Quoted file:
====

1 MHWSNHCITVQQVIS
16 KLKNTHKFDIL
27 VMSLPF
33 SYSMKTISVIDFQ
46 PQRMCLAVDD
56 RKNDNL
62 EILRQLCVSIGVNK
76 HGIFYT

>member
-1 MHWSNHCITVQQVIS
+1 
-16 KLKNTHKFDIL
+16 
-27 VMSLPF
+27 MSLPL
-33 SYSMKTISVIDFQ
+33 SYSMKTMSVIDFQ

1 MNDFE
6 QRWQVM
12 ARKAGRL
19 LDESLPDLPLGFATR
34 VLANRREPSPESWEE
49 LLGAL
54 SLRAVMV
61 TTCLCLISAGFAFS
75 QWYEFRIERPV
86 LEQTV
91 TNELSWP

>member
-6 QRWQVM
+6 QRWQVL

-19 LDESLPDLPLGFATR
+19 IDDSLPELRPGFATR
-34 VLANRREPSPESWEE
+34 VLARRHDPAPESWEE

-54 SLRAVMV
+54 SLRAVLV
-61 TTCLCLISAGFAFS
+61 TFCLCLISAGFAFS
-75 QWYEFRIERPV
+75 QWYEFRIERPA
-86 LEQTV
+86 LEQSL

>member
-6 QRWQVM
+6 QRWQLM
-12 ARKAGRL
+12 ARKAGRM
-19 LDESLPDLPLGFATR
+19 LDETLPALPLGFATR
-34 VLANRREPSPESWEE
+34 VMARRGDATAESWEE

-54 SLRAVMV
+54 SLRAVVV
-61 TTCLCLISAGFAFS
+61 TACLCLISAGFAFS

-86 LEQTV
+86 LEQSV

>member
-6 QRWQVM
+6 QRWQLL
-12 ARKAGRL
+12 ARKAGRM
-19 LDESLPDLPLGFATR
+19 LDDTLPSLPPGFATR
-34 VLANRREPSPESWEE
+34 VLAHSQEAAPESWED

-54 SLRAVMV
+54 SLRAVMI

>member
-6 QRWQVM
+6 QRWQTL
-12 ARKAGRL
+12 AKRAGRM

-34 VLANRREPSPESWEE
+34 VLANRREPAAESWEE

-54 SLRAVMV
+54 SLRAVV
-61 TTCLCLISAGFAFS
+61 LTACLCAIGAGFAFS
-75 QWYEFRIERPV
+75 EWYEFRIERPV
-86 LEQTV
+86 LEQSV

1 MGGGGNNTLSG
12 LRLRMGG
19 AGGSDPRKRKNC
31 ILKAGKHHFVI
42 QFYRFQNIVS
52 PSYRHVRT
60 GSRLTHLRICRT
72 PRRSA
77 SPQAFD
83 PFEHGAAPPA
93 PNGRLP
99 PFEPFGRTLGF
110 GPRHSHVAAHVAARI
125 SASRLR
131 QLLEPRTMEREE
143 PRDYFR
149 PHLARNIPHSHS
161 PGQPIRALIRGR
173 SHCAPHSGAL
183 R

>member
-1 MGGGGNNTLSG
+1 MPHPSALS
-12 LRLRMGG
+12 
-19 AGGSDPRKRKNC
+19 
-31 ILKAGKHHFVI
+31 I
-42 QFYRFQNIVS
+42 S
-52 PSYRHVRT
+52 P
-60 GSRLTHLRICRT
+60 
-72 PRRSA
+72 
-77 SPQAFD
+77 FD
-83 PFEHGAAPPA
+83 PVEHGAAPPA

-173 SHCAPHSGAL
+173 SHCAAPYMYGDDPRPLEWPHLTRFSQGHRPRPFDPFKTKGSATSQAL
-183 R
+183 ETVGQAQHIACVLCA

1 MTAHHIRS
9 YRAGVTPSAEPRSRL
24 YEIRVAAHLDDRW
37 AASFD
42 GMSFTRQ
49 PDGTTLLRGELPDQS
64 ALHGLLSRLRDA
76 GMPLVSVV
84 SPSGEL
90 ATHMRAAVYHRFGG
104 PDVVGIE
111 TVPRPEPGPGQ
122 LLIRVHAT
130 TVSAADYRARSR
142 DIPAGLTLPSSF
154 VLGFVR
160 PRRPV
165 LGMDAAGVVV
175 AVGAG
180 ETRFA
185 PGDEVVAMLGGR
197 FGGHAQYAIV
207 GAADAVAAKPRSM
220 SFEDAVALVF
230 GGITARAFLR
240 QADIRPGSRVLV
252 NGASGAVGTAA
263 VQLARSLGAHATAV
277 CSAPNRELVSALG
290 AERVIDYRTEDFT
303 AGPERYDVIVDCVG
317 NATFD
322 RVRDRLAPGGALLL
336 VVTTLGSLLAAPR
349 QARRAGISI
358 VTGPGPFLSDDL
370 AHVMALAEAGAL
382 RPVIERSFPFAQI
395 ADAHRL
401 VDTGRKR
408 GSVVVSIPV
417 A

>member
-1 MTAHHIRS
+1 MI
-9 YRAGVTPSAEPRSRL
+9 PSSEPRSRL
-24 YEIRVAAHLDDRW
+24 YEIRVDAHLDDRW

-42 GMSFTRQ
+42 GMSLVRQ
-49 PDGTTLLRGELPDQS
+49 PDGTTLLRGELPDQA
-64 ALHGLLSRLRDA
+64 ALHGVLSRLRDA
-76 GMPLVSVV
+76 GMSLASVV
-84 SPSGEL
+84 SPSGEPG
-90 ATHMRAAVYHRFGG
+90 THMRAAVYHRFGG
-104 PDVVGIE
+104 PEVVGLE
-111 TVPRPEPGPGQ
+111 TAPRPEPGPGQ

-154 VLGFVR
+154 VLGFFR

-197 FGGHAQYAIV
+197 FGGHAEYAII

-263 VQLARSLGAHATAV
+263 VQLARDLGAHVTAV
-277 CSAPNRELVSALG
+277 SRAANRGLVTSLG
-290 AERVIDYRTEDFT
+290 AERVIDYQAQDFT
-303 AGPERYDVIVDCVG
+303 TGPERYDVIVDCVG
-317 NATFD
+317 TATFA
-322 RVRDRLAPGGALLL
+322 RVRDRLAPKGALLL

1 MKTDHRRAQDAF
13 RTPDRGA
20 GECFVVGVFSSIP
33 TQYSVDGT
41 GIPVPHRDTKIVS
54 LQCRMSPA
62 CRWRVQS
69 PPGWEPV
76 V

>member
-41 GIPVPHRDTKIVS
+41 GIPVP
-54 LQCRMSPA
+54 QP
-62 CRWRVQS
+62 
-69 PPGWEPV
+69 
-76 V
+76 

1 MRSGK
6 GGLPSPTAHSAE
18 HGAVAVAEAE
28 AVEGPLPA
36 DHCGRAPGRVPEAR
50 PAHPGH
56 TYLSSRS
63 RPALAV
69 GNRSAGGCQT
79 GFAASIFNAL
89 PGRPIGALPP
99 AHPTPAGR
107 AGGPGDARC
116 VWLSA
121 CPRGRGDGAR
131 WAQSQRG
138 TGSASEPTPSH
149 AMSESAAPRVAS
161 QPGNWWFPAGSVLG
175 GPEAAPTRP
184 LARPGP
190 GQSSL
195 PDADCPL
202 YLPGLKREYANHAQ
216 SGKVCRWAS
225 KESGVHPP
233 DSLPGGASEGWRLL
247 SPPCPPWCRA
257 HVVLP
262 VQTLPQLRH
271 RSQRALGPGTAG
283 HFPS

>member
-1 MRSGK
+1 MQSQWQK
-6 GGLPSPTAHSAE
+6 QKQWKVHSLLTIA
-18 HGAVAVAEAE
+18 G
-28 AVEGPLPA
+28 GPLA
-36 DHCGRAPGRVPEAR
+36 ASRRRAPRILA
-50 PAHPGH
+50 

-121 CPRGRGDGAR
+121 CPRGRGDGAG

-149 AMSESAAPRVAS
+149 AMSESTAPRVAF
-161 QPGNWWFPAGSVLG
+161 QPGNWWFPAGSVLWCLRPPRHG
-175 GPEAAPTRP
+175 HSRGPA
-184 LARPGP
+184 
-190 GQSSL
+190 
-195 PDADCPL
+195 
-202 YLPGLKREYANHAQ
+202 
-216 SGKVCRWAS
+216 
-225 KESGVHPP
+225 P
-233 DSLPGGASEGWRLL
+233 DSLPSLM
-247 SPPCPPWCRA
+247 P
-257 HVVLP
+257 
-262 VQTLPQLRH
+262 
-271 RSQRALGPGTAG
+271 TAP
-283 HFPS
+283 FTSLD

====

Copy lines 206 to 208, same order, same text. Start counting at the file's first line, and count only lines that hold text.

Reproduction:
+303 TGPERYDVIVDCVG
-317 NATFD
+317 TATFA